Know who led the NFL in passer rating in 2019? Ryan Tannehill of Tennessee did, as tutored by A. Smith. We’ve written this before, but it’s entirely possible that the new coach has said to Terry Fontenot, the new general manager: “Give me two years with Matt Ryan before we worry about his replacement.” If that’s the case, there’s no reason to spend the No. 4 pick – and the millions that go with it – for a player who, assuming Ryan stays healthy, won’t see serious action until 2023, if then.
But would the Falcons dare to invest in a tight end at No. 4? If they stay put, the field should be clear for any non-quarterback on the board, given that the Jaguars, Jets and 49ers, holders of Picks 1-3, have indicated they’re in the QB market. No designated tight end has gone higher than No. 5 overall, unless you count Ron Kramer, taken No. 4 by Green Bay in 1957, though his position was listed simply as “end.” (He also played defensive end at Michigan. Those were the days.)
Having an All-Pro tight end has become a calling card of Super Bowl champs. Your past four champions and their TEs: Eagles, Zach Ertz; Patriots, Rob Gronkowski; Chiefs, Travis Kelce; Buccaneers, Gronk again. Let’s not forget George Kittle, whose 49ers lost to Kelce’s Chiefs. Now here’s Pitts, whom ESPN’s Mel Kiper has anointed “my highest-graded tight end EVER.”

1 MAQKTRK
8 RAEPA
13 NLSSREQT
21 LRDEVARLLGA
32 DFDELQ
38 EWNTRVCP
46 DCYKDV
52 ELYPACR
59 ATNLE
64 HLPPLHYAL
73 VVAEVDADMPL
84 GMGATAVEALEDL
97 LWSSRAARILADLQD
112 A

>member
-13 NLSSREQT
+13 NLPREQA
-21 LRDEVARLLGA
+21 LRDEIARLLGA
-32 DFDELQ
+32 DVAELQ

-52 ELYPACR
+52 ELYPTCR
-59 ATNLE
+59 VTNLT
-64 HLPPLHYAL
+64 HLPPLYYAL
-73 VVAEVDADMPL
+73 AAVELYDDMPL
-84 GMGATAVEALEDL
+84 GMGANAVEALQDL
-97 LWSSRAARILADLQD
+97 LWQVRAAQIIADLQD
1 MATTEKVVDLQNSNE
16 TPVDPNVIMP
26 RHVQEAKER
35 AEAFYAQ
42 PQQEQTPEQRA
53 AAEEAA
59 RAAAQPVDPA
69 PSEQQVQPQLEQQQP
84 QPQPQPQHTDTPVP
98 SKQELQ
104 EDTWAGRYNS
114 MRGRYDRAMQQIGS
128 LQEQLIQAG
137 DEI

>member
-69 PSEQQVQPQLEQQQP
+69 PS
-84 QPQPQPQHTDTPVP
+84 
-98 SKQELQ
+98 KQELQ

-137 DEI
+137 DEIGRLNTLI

We have no idea how the Smith/Fontenot tandem will treat the draft, seeing as how neither has run one before. Would they see two/three defenders as a greater haul than one tight end, even if that tight end could become one of the best in the business? Would they dare to sink even more money into a payroll that skews to offense? (Most payrolls do, FYI.)
Would the arrival of Pitts reinvigorate Ryan, who still fits the definition of Franchise Quarterback? Was that the thought in redoing Ryan’s contract and moving the bigger salary-cap hit to next season? (This year’s is now $26.9 million; next year’s is $48.6 million.) That adjustment was an indication that the Falcons are in no hurry to move beyond Ryan, which leads us to the next question: Do they spend a No. 4 pick to strengthen a strength – Hayden Hurst isn’t awful – or to patch a flaw?
Thomas Dimitroff’s 13 years as GM were devoted to bolstering Ryan. That’s not a criticism: Every team builds around its quarterback. Under Smith/Fontenot, the Falcons might choose the same course, either by taking Oregon tackle Penei Sewell to block or Pitts to lend the Falcons a size/speed dimension not many teams have had. That would again put a defensive upgrade on the back burner, but Pitts just ran a 4.44 40. He’s a burner himself.